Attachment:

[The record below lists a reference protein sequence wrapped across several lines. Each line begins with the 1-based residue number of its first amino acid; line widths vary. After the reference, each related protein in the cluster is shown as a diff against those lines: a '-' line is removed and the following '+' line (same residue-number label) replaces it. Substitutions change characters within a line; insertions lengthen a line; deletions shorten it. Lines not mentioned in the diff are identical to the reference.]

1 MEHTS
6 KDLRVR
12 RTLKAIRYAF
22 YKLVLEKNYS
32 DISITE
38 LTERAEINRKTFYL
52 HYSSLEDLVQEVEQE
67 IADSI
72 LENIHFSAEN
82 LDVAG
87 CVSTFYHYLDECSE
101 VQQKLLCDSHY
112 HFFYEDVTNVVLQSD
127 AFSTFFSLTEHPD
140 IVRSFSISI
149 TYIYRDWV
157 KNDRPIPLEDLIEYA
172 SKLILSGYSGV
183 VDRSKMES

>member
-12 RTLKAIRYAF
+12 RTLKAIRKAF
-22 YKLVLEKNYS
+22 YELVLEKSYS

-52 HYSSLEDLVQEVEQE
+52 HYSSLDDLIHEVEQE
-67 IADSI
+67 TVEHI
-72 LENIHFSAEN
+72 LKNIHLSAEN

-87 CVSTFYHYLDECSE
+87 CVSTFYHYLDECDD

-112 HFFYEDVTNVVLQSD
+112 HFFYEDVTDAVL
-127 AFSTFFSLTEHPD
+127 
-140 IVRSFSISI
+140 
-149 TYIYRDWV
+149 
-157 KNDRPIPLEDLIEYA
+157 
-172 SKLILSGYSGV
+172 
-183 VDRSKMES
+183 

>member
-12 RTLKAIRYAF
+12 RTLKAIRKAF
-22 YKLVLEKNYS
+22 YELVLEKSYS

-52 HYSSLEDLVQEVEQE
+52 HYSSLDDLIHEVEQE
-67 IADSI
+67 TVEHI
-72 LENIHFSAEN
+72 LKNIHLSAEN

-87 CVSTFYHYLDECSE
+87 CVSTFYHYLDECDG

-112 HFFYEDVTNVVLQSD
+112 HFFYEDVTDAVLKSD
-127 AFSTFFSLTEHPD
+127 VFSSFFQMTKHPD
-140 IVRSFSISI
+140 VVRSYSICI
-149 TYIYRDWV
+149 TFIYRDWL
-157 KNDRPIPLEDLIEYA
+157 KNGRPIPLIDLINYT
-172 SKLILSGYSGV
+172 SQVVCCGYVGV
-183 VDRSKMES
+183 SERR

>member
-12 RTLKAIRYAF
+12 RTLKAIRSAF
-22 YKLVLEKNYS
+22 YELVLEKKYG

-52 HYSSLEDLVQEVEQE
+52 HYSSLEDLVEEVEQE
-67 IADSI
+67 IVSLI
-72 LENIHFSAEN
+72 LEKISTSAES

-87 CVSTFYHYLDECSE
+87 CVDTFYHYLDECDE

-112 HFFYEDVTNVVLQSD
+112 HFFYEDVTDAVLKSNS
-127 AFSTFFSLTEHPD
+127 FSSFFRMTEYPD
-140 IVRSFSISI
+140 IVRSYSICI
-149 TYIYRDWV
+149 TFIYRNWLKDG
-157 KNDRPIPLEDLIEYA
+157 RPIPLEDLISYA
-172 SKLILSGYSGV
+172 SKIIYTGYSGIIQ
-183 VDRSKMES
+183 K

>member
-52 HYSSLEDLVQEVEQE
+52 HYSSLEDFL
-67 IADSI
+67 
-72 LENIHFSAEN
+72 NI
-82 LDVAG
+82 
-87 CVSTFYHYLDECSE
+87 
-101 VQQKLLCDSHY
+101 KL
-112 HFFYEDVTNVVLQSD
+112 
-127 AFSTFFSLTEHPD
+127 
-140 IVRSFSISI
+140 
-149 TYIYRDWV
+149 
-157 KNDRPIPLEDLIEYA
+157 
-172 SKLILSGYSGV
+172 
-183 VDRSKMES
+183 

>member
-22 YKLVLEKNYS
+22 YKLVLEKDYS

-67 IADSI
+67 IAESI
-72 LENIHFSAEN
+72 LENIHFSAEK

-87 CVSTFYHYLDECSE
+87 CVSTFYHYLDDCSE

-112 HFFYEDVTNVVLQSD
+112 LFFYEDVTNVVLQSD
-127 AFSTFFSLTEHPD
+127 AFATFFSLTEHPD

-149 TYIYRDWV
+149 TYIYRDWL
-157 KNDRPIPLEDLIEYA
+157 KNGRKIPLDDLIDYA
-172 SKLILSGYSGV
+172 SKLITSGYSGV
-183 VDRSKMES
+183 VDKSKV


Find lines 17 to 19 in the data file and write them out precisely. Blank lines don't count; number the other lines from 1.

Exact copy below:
149 TYIYRDWV
157 KNDRPIPLEDLIEYA
172 SKLILSGYSGV